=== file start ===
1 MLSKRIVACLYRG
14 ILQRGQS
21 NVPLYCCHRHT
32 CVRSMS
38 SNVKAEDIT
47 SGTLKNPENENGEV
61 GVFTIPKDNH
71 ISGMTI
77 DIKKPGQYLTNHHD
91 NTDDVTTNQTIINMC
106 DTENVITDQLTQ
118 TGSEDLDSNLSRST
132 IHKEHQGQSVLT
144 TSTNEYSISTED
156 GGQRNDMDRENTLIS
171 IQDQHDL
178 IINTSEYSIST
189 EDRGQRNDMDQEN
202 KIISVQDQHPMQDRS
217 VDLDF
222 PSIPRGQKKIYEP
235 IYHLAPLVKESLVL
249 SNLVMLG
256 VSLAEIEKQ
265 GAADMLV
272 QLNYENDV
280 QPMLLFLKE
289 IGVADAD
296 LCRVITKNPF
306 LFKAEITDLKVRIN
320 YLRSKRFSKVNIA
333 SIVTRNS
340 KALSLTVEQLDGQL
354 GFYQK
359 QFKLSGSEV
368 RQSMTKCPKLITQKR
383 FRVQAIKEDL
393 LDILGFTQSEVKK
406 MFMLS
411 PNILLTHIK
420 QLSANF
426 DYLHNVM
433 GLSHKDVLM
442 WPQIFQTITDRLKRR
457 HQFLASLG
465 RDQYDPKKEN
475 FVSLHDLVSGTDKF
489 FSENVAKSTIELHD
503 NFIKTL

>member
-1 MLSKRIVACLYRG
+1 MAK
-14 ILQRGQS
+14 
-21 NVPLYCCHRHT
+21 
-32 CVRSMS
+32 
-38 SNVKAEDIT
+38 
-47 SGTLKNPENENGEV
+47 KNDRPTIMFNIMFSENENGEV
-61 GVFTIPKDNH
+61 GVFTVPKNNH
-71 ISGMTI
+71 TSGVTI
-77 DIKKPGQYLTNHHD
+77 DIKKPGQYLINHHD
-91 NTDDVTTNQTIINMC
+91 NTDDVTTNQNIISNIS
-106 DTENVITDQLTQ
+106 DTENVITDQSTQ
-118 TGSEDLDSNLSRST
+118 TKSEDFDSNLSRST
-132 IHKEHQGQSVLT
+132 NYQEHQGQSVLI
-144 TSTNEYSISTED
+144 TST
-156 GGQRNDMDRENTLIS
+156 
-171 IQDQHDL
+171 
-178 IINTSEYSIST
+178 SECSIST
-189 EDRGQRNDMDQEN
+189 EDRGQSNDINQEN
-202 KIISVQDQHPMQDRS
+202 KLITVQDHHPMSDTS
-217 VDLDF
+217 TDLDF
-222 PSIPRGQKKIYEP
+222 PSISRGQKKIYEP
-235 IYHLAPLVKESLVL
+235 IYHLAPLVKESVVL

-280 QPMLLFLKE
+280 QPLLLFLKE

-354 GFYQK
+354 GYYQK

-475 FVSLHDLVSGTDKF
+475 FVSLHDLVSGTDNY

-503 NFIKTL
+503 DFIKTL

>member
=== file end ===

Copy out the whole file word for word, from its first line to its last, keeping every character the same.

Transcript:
1 MLSKRIVACLYRG
14 ILQRGQS
21 NVPLYCCHRHT
32 CVRSMS
38 SNVKAEDIT
47 SGTLKNPENENGEV
61 GVFTIPKDNH
71 ISGMTI
77 DIKKPGQYLTNHHD
91 NTDDVTTNQTIINMC
106 DTENVITDQLTQ
118 TGSEDLDSNLSRST
132 IHKEHQGQSVLT
144 TSTNEYSISTED
156 GGQRNDMDRENTLIS
171 IQDQHDL
178 IINTSEYSIST
189 EDRGQRNDMDQEN
202 KIISVQDQHPMQDRS
217 VDLDF
222 PSIPRGQKKIYEP
235 IYHLAPLVKESLVL
249 SNLVMLG
256 VSLAEIEKQ
265 GAADMLV
272 QLNYENDV
280 QPMLLFLKE
289 IGVADAD
296 LCRVITKNPF
306 LFKAEITDLKVRIN
320 YLRSKRFSKVNIA
333 SIVTRNS
340 KALSLTVEQLDGQL
354 GFYQK
359 QFKLSGSEV
368 RQSMTKCPKLITQKR
383 FRVQAIKEDL
393 LDILGFTQSEVKK
406 MFMLS
411 PNILLTHIK
420 QLSANF
426 DYLHNVM
433 GLSHKDVLM
442 WPQIFQTITDRLKRR
457 HQFLASLG
465 RDQYDPKKEN
475 FVSLHDLVSGTDKF
489 FSENVAKSTIELHD
503 NFIKTL

>member
-1 MLSKRIVACLYRG
+1 MAK
-14 ILQRGQS
+14 
-21 NVPLYCCHRHT
+21 
-32 CVRSMS
+32 
-38 SNVKAEDIT
+38 
-47 SGTLKNPENENGEV
+47 KNDRPTIMFNIMFSENENGEV
-61 GVFTIPKDNH
+61 GVFTVPKNNH
-71 ISGMTI
+71 TSGVTI
-77 DIKKPGQYLTNHHD
+77 DIKKPGQYLINHHD
-91 NTDDVTTNQTIINMC
+91 NTDDVTTNQNIISNIS
-106 DTENVITDQLTQ
+106 DTENVITDQSTQ
-118 TGSEDLDSNLSRST
+118 TKSEDFDSNLSRST
-132 IHKEHQGQSVLT
+132 NYQEHQGQSVLI
-144 TSTNEYSISTED
+144 TST
-156 GGQRNDMDRENTLIS
+156 
-171 IQDQHDL
+171 
-178 IINTSEYSIST
+178 SECSIST
-189 EDRGQRNDMDQEN
+189 EDRGQSNDINQEN
-202 KIISVQDQHPMQDRS
+202 KLITVQDHHPMSDTS
-217 VDLDF
+217 TDLDF
-222 PSIPRGQKKIYEP
+222 PSISRGQKKIYEP
-235 IYHLAPLVKESLVL
+235 IYHLAPLVKESVVL

-280 QPMLLFLKE
+280 QPLLLFLKE

-354 GFYQK
+354 GYYQK

-475 FVSLHDLVSGTDKF
+475 FVSLHDLVSGTDNY

-503 NFIKTL
+503 DFIKTL

>member